RSPCA Cymru wants to see the use of fireworks limited to agreed traditional dates – such as Bonfire Night, New Year’s Eve, Chinese New Year and Diwali – after receiving more than 150 calls in five years related to animals and fireworks.
Between 2013 and 2017, the charity received 152 calls across Wales from people concerned about the negative effects of fireworks on animals. The majority of the calls came from within the country’s capital, Cardiff.
The charity is now bracing itself for more calls this evening as the UK celebrates Bonfire Night but fireworks have already been heard across Britain for the last few weekends and could continue for several more.
Avoiding walking dogs in the evening, playing masking sounds and providing safe spaces for pets to hide are among the practical steps pet-owners can take to mitigate welfare risks. However, with fireworks being set off on days outside of the normal dates, this makes it difficult for owners to prepare for a night of loud noises which could leave their pets feeling distressed.
Earlier this year the UK Government set up the Office for Product Safety and Standards following two Parliamentary debates about the negative impact of fireworks but the RSPCA wants to see further action.
The charity also supports moves to reduce the maximum permitted noise level of fireworks for public sale to 97 decibels – fireworks louder than this would only be used for licensed public displays – and for all public displays to be licensed by the local authority, with information about the display made available in the local area so owners can prepare.
Lisa Hens, RSPCA companion animal welfare expert, says, “As people across Wales prepare to celebrate Guy Fawkes Night, we’re issuing an important reminder about the problems fireworks can cause for pets, farm animals and wildlife.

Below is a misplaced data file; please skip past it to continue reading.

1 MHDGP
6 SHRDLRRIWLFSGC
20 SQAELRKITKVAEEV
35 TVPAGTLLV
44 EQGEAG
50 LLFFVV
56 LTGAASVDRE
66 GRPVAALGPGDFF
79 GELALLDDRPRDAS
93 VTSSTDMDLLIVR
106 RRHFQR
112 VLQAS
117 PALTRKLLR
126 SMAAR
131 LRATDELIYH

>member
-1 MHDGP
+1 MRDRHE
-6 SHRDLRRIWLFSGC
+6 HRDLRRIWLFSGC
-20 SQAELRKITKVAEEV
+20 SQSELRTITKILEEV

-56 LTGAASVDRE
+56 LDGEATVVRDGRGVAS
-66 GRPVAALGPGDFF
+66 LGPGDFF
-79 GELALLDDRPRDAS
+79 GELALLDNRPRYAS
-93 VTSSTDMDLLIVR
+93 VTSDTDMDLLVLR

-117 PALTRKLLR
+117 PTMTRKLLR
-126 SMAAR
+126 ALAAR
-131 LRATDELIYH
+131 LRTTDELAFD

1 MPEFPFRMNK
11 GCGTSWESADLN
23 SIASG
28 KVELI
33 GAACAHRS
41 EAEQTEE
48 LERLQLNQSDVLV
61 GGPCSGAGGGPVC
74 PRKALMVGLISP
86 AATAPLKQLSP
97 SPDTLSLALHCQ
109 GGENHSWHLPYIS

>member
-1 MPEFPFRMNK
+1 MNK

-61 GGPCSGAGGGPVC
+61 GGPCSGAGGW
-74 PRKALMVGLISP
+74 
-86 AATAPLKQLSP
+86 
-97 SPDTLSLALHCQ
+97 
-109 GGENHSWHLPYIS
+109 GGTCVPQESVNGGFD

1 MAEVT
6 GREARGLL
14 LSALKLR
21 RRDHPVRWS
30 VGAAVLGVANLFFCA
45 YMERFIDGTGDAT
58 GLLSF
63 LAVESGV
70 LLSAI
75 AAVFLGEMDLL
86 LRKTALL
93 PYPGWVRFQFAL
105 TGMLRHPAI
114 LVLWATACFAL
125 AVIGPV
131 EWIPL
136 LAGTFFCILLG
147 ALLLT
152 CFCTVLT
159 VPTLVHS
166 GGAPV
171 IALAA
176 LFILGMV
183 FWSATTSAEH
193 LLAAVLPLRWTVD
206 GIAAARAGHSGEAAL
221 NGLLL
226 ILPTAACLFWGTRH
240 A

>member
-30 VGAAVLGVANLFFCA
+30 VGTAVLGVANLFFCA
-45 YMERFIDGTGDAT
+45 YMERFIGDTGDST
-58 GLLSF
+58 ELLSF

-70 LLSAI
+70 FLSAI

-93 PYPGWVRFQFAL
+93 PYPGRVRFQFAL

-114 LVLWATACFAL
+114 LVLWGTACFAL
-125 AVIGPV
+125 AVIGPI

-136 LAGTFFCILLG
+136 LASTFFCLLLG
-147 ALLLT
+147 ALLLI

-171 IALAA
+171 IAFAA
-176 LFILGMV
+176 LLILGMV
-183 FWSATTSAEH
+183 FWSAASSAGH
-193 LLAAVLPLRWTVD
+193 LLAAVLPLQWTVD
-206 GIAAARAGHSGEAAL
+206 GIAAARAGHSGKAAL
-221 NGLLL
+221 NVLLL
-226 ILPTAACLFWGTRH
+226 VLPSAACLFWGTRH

“Some 38% of dogs show signs of fear at loud noises, while other pets, farm animals and wildlife can all be impacted negatively by firework displays.
“In Wales, over the last five years – from 2013 to 2017 – we’ve received 152 calls flagging concern for animals amid fireworks; and we’re preparing ourselves for more in the coming days.
“Fireworks can lead to serious welfare concerns for many animals, but noise phobia is a treatable condition in pets. Giving owners time to prepare is a key step in mitigating these risks.
“That’s why the RSPCA backs ensuring displays always fall on dates like Guy Fawkes Night, New Year’s Eve, Chinese New Year and Diwali.
“Crucially, we are not calling for a restriction to public displays – but instead, we want to see an end to the unexpected noise which owners cannot plan for. Having set days where displays can take place is obviously vital in ensuring people know when they have to take such extra precautions.
“Decision-makers could also reduce the maximum permitted noise level of fireworks for public sale to 97 decibels, comparable with the sound of a slamming door. Fireworks louder than this should only be used for licensed public displays.
“We know Bonfire Night can be an exciting time of year – and believe these key steps will ensure the occasion is safer for our animal friends.”